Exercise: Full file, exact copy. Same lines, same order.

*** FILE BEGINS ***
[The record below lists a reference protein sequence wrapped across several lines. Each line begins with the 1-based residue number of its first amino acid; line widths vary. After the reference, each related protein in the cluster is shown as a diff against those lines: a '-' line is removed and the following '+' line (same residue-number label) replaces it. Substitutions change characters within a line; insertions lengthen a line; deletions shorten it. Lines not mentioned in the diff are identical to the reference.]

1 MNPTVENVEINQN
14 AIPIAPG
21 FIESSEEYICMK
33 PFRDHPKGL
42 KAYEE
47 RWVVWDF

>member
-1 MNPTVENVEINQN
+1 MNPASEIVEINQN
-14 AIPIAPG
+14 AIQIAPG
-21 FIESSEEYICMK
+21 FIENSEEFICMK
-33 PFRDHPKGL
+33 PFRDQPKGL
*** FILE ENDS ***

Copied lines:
[The record below lists a reference protein sequence wrapped across several lines. Each line begins with the 1-based residue number of its first amino acid; line widths vary. After the reference, each related protein in the cluster is shown as a diff against those lines: a '-' line is removed and the following '+' line (same residue-number label) replaces it. Substitutions change characters within a line; insertions lengthen a line; deletions shorten it. Lines not mentioned in the diff are identical to the reference.]

1 MNPTVENVEINQN
14 AIPIAPG
21 FIESSEEYICMK
33 PFRDHPKGL
42 KAYEE
47 RWVVWDF

>member
-1 MNPTVENVEINQN
+1 MNPASEIVEINQN
-14 AIPIAPG
+14 AIQIAPG
-21 FIESSEEYICMK
+21 FIENSEEFICMK
-33 PFRDHPKGL
+33 PFRDQPKGL